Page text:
Google+
Close

Right Field

Brief chronicles of our sporting times.

Reveille 10/22/12



Text  



Good morning.

Here are several postseason go-to links to make your Monday a bit more bearable:

  • Seemingly moments after Prince Fielder squeezed the pop-up that sent the Tigers to the World Series, the Wall Street Journal’s Brian Costa posed five questions concerning the Yankees’ offseason plans:

2. How much more can they expect from the Core Three?

Derek Jeter and Mariano Rivera will both be back in 2013. And Andy Pettitte will strongly consider playing another year. What the Yankees must ask themselves is: Can they count on full, healthy and reasonably productive seasons from each of them? And if not, do they need more insurance at their positions? Jeter will turn 39, will be coming off ankle surgery and isn’t a sure thing for Opening Day. Rivera will be 43 and coming off a knee injury that cost him most of 2012. Pettitte will turn 41 and, though he pitched well this year, was able to make only 12 starts.

As someone who has been working at a ballpark every day for the past 11 years, trust me when I tell you times have changed. Just five years ago, I would have had a difficult time finding anyone at the park, let alone a manager or coach, who would have known what FIP or “replacement level player” even meant. Being a stathead wasn’t viewed altogether favorably in most clubhouses into which I ventured, forcing me to bite my tongue when someone would claim that hitting with runners in scoring position is a repeatable skill.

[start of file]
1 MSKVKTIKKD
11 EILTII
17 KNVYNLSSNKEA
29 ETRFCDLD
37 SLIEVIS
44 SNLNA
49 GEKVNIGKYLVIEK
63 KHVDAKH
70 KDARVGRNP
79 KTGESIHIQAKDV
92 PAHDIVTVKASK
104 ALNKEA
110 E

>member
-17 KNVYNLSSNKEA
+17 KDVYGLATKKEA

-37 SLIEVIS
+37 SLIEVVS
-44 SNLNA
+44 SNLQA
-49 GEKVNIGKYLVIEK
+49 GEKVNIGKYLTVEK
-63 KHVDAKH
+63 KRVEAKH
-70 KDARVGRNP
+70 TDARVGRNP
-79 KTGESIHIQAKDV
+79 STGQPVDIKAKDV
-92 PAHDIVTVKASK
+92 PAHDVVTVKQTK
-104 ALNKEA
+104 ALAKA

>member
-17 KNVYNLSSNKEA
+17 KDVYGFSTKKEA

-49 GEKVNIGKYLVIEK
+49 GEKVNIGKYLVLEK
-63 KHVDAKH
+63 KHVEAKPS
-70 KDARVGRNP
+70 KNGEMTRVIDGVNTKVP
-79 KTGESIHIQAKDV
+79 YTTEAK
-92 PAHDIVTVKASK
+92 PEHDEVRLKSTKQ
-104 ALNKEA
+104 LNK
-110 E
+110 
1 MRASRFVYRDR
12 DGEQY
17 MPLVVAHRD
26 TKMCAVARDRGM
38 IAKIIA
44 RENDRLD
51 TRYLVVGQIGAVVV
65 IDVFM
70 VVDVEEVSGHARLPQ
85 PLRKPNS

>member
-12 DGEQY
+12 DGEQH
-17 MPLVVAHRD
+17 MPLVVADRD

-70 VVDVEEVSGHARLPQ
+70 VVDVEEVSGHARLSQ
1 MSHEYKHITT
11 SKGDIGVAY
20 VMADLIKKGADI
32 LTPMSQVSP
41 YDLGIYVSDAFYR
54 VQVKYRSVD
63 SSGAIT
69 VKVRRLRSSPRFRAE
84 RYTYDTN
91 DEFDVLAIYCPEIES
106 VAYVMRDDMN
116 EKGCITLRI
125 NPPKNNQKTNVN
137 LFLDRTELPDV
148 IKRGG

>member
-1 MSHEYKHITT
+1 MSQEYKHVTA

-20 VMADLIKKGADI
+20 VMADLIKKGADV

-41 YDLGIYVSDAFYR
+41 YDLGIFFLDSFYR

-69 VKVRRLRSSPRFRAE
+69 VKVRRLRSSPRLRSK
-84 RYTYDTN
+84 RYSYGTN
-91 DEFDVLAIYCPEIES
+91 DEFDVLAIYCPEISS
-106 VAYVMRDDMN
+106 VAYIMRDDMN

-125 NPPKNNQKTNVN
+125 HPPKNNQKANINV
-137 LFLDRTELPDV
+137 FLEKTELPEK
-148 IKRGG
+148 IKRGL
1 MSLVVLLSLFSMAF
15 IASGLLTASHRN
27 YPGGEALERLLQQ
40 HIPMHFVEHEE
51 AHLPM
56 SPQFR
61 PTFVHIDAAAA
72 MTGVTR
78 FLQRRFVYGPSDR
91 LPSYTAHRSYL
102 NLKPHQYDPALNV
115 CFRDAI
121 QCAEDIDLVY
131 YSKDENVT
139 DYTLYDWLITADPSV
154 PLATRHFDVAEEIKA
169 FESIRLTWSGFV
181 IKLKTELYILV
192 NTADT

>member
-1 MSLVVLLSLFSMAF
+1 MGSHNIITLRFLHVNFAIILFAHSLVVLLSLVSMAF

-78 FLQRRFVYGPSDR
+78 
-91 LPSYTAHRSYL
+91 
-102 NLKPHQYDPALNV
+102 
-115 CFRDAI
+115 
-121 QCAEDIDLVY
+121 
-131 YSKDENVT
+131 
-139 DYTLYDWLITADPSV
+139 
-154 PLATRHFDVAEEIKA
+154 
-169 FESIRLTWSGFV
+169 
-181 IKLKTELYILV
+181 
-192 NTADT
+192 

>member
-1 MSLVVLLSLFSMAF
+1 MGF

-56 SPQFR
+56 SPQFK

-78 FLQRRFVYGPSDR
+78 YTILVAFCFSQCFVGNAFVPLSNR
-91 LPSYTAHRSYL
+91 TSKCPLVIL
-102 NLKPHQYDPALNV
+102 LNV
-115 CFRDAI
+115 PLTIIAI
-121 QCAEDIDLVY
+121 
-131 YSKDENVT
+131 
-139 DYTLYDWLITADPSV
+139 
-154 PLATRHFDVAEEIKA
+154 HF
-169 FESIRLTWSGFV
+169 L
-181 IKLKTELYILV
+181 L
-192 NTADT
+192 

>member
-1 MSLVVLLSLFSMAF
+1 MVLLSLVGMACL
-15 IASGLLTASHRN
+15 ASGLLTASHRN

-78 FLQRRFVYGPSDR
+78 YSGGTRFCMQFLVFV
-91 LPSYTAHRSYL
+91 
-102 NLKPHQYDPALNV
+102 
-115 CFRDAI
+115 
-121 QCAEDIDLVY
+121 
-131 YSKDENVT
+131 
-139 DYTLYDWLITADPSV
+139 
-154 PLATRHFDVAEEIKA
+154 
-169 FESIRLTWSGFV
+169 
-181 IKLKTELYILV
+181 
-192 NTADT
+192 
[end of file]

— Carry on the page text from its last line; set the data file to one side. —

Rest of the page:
But slowly, things have progressed. I think we have done a decent job of blending new stats into our broadcasts. I don’t know if we will ever completely go to slash-line stats—BA/OBP/SLG—in lieu of BA/HR/RBI for each hitter, but we are at least getting close to broaching the subject. I do believe we need to be careful to not overload fans at home. As a play-by-play guy, I am always cognizant of the narrative aspect of the game, and getting overly clinical with esoteric stats is a good way to lose your audience in that setting. The best way for us to push the conversation forward is to pick our spots and relate the new numbers to the game/topic at hand. If a team rates highly in Defensive Efficiency, I can merely say, “The numbers say when balls are put in play, this team converts them into outs better than most.” Or if a starting pitcher’s BABIP is killing his ERA, we can say, “His peripheral numbers might indicate some bad luck this season, and an adjustment may be in order.” These are ways to introduce people to better evaluation tools without turning the broadcast into an advanced math class.

That’s it. Have a walk-off week!


Tags: MLB


Text  


Subscribe to National Review